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Thenthuk is a hearty hand-pulled noodle soup made from meat stock, local hill vegetables and  freshly made noodles. It is similar in taste and texture to thukpa (Tibetan noodle soup). While thukpa is made from flat noodles, thenthuk uses hand-pulled or bite sized pieces of flat noodles. Traditionally eaten to keep warm during the freezing winters of Arunachal Pradesh, this deliciously comforting dish warms your soul too!

Get the recipe here.

4. Chikhvi in Tripura


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A fragrant stir fry of bamboo shoots and sliced pork, Tripura’s chikvi is a dish that achieves the perfect balance of smokiness and lusciousness. It is made with stir fried chopped bamboo shoots and sliced pork. Other ingredients added are soaked jack fruit seed, green papaya, green chillies, ginger paste, turmeric powder, rice flour paste, and fresh lime leaves. The pork and bamboo shoots, cooked in a blend of soaked green papaya seeds, green chillies, ginger, turmeric, rice flour, and fresh lime leaves, are succulent and beautifully spiced.

Get the recipe here.

5. Smoked Pork Stir Fry in Nagaland


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This may be one of the more exotic dishes on this list but Nagaland’s smoked pork stir fry is too good to be left out. The state has many versions of this smoked pork dish but the trademark item among the ingredients is the hottest chilli in the world, Raja Mirchi or Bhut Jolokia (ghost chilli). Adding fermented soy bean (akhuni), fermented yam leaves (anishi) or bamboo shoot enhances the taste of the dish and brings out an intense smokiness that is unique and unusually delicious.

Get the recipe here.

6. Sanpiau from Mizoram


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A very popular Mizo snack sold in the streets, Sanpiau is a type of rice porridge that is served with fresh coriander paste, crushed black pepper, zesty fish sauce, and finely powdered rice.  Topped with pan-sizzled spring onions, this freshly spiced dish has an intoxicating aroma. For those with a fondness for tasty, spicy but simple food, this Mizo classic may be just right.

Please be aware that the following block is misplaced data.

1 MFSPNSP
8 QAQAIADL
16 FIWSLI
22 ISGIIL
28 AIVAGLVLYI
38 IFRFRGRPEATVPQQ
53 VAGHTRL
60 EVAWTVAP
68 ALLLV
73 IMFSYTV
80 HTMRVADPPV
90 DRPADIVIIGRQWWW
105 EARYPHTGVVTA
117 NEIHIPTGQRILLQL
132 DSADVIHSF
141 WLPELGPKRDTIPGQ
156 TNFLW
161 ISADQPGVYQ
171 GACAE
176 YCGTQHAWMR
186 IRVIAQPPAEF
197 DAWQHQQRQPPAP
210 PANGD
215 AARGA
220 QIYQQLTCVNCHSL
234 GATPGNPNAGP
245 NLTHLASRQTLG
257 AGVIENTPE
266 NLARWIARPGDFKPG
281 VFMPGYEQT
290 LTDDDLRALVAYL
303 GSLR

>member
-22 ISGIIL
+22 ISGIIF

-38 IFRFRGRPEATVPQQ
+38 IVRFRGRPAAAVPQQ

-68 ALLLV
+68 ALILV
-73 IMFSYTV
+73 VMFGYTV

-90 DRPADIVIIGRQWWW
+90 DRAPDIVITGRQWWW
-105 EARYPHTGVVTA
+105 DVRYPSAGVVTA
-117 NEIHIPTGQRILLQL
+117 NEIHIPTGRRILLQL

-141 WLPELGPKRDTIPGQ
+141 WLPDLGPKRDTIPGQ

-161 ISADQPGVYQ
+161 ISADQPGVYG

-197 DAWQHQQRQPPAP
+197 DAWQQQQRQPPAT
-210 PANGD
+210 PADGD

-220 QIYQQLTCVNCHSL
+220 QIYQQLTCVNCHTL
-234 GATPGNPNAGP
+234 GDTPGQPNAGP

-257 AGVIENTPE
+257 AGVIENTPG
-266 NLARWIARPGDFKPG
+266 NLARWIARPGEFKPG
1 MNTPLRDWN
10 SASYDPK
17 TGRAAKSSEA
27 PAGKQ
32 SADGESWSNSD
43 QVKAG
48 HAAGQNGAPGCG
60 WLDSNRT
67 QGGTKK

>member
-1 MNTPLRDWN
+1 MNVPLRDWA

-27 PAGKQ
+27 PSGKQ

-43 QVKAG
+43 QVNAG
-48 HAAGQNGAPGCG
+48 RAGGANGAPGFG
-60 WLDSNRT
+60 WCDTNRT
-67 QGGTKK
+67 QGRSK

7. Kelli Chana in Manipur

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A herb-flavoured spicy chickpea snack from Manipur, kelli chana is usually served on a lotus leaf with the aroma of the leaf contributing to the taste of this delicious dish. Kelli chana apparently got its name from an old lady Kelli who used to sell the snack under a tree. The recipe soon became very popular.

Get the recipe here.

8. Shapale in Sikkim

Shapale, Tibetan Fried Meat Pie

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Similar to a large deep fried momo or a samosa, the Tibetan-origin shapale is essentially a meat pie. With a crunchy, doughy exterior and a gooey interior filled with minced chicken/meat, onions, and spices, shapale is an anytime street snack in Sikkim. Add a touch of the fiery hot chilli sauce to this savoury pie and pair it with rutang soup (soup made from bony meats) for a truly delectable street food experience.

Get the recipe here

Also ReadFood Secrets: 20 Ultimate Indian Thalis that Take You Straight to Foodie Heaven